[sixties-l] Cointelpro by any other name--*Break-In at Mumia office in Philly/Stop Attacks on Activists!

From: Ron Jacobs (rjacobs@zoo.uvm.edu)
Date: Thu Jun 15 2000 - 11:32:14 CUT

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    >From: "Marpessa Kupendua" <nattyreb@ix.netcom.com>
    >To: <Undisclosed-Recipient:;@mindspring.com;;;>
    >Subject: !*Break-In at Mumia office in Philly/Stop Attacks on Activists!
    >Date: Wed, 14 Jun 2000 18:53:23 -0400
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    >From: C. Clark Kissinger <cck1@earthlink.net>
    >ICFFMAJ Office Suffers Political Break-In
    > The headquarters of the International Concerned Family and Friends of Mumia
    > Abu-Jamal in Philadelphia experienced a COINTELPRO-style burglary on the
    > night of June 8, when an unknown person or persons made off with important
    > files containing financial records and lists of high-profile contacts. The
    > stolen documents are vital to the work of ICFFMAJ and could be mis-used in
    > the wrong hands.
    > Other items in the office, including valuable office equipment appeared to
    > be untouched. The offices one entrance is kept locked; the burglars either
    > used a governmental lock pick or obtained a key to the office. The ICFFMAJ
    > regards the incident as clearly politically motivated: a thievery of
    > information, not items of monetary value.
    > "I believe that this was a government plan to disrupt our work," says
    > ICFFMAJ Coordinator Pam Africa, who said the incident closely resembled the
    >FBI and police COINTELPRO break-ins of "leftist" organizations epidemic in
    >1960s and 70s.
    > With the Federal District Courts current attempts to restrict the work of
    >Mitchell Cohen, C. Clark Kissinger and other activists arrested at the
    >Liberty Bell protests for Mumia last summer, the recent office break-in is
    >doubly suspicious to the ICFFMAJ. This is a time when organizers nation-wide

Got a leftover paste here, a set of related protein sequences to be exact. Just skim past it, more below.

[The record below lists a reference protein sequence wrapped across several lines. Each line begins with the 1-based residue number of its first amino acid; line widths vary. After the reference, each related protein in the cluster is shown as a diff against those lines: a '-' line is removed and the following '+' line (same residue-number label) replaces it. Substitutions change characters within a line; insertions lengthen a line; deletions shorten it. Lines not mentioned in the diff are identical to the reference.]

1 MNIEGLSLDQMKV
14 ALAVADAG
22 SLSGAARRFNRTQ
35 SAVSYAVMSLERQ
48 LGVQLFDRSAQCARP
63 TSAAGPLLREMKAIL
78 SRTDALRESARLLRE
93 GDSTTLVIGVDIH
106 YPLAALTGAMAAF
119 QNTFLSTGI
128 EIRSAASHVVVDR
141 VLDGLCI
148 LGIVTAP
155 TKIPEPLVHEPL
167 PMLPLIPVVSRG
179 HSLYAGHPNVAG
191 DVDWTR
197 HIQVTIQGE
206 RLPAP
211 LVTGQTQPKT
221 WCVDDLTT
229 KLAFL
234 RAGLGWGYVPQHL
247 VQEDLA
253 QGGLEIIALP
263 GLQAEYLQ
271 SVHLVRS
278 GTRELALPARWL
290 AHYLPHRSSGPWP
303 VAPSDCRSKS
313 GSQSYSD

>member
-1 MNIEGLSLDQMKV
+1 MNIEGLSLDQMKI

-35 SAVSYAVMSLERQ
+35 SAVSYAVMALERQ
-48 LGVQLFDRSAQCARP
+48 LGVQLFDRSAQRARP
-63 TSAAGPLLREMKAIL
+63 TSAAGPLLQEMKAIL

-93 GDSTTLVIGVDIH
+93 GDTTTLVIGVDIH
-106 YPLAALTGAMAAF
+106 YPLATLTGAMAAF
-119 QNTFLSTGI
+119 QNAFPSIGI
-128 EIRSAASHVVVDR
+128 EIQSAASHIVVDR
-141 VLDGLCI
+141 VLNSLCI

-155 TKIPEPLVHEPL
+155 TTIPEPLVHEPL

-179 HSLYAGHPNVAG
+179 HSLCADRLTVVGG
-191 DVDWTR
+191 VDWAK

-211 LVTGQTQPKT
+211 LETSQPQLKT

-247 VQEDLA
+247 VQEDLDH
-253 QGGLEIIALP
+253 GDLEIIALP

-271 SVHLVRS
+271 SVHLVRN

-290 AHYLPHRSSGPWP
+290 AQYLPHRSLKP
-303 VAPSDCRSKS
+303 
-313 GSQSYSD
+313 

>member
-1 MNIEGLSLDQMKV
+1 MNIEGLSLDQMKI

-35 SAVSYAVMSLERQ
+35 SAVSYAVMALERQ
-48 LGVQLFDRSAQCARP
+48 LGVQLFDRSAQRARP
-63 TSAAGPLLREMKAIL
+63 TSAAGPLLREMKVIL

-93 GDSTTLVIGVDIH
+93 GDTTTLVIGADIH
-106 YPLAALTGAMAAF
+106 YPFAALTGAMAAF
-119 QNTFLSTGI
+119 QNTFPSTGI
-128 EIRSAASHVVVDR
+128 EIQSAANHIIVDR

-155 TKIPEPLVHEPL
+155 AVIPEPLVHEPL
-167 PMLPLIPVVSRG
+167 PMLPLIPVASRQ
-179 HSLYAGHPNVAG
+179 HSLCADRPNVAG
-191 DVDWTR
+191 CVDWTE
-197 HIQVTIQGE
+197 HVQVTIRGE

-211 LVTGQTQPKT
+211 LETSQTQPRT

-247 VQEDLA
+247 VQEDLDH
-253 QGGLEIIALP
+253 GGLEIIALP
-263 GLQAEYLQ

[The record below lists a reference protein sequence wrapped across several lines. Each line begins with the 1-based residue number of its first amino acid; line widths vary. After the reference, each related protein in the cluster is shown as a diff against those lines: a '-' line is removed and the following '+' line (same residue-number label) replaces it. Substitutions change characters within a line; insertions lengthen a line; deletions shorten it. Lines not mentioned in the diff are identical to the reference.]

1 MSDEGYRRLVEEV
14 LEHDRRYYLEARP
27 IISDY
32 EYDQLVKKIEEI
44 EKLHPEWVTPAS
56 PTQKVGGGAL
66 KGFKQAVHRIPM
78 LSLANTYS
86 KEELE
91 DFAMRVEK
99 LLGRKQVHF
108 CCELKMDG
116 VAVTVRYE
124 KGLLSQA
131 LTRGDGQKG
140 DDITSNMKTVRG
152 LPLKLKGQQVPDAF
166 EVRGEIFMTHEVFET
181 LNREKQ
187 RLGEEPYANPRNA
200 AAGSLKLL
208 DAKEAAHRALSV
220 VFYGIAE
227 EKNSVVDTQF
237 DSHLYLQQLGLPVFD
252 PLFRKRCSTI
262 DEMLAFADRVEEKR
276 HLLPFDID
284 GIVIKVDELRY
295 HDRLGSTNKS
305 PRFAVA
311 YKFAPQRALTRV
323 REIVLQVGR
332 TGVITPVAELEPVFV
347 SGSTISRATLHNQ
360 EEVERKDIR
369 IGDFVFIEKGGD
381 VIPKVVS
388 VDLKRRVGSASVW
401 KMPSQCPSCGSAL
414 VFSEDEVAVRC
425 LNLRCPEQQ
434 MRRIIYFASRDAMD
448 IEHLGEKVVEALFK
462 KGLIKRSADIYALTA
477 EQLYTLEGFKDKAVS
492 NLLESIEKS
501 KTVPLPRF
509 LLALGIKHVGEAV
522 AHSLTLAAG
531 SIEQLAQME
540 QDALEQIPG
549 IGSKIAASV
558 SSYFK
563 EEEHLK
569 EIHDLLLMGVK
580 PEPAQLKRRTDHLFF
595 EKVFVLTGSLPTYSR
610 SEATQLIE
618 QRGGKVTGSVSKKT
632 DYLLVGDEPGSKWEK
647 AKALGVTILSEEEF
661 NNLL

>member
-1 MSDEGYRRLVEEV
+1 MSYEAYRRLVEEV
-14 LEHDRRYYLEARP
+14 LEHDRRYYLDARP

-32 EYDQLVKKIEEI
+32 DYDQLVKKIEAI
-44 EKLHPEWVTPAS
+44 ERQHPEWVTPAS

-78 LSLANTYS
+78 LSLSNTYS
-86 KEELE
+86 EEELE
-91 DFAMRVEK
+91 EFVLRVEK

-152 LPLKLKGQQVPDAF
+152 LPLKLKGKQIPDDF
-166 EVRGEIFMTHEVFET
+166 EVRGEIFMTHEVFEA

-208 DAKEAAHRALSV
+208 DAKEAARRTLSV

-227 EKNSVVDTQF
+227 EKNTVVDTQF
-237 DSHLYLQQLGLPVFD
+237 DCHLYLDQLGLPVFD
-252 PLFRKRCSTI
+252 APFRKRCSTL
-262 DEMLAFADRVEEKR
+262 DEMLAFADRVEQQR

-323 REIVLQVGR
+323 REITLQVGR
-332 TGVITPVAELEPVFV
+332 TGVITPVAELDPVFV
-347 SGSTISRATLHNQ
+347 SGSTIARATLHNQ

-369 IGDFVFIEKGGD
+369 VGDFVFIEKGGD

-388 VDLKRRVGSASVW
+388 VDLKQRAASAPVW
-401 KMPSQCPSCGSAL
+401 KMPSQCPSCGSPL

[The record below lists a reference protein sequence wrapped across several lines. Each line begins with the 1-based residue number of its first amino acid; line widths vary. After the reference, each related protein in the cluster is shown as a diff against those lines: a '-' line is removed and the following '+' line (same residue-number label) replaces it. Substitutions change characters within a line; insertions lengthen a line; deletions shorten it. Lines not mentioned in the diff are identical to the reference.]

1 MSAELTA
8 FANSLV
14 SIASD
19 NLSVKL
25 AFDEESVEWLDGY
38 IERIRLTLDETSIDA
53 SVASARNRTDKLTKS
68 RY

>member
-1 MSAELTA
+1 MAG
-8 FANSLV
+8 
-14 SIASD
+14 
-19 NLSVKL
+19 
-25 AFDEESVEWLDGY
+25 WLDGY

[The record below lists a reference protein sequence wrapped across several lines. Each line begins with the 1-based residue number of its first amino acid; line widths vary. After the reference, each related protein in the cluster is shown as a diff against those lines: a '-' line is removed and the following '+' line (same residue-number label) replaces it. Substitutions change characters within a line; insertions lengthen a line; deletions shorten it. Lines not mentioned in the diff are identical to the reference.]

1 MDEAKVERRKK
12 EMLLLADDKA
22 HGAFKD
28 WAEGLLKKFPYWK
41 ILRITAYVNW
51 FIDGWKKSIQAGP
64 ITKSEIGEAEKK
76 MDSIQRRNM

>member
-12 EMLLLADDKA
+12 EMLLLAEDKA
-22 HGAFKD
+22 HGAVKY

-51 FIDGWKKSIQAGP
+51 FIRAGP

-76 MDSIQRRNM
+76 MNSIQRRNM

>are preparing for Mumias upcoming federal court hearing and the Republican
    >National Convention in Philadelphia.
    >The burglary is the latest in a small string of suspicious thieveries and
    >destruction of information belonging to ICFFMAJ and the MOVE organization. A
    >ICFFMAJ car was broken into in 1999, leaving the cars radio intact but
    >important and sensitive documents missing. And in 1995 Philadelphia fire
    >fighters thoroughly soaked large numbers of files containing papers
    >important to MOVE and the ICFFMAJ. A blaze had moved from an abandoned
    >house next door to the upstairs floor of a MOVE house, but a hose was left
    >running into the basement, far from where any fire ever caught. Pam Africa
    >and another man found firefighters standing by and talking while a hose ran
    >full-blast into their basement.
    > The ICFFMAJ is cautioning other groups working on Mumias case to be wary
    >the event that other offices are targeted for similar burglaries.
    > International Concerned Family and Friends of Mumia Abu-Jamal HYPERLINK
    > mailto:ICFFMAJ@aol.com ICFFMAJ@aol.com P.O. Box 19709 Philadelphia Pa
    > 19143 Phone: 215-476-8812 Fax: 215-476-6180
    >Village Voice
    > Published June 14 - 20, 2000
    >BY C. CARR
    >Feds Throw the book at Mumia Protesters
    >(Check out this article at
    >They were found guilty of petty offenses, charges way too minor to warrant
    >a jury trial. And now, as punishment for the equivalent of a parking
    >ticket, a couple of leading activists in the fight to save Mumia Abu-Jamal
    >face a supervised probation so restrictive they won't be able to do their
    >political work. They think that that was the whole point.
    >C. Clark Kissinger and Frances Goldin were among 95 demonstrators arrested
    >at the Liberty Bell pavilion in Philadelphia last July 3, the 17th
    >anniversary of Abu-Jamal's sentencing. He faces execution in Pennsylvania
    >for the murder of a police officer, and his supporters have long maintained
    >that he did not get a fair trial. During the July 3 action, protesters
    >blocked several doors to the Liberty Bell, and park rangers closed the
    >pavilion for three hours. Some climbed onto the roof to hang banners. Some
    >sat outside against the bumper of a police van.
    >Kissinger and Goldin say they did none of those things. They were out on
    >the plaza with the third member of their affinity group, Mark Taylor, head
    >of Academics for Mumia Abu-Jamal. "We sat down in an area where a truck was
    >coming, filled with already arrested prisoners," recalls Goldin, "and
    >before we could move, we were whisked away by the park rangers. And cuffed.
    >They never said 'Move.' They never said anything."
    >Charged with "failure to obey a lawful order," Goldin, Kissinger, and six
    >other activists decided to plead not guilty, and that's where their
    >troubles began. They are now convinced their real crime was to ask for a
    >During the course of their three days in court, the park ranger who
    >arrested Goldin could not identify her, and none of the videotapes entered
    >into evidence showed the two defendants blocking anything or even sitting
    >down. While the activists were not exactly surprised when the judge found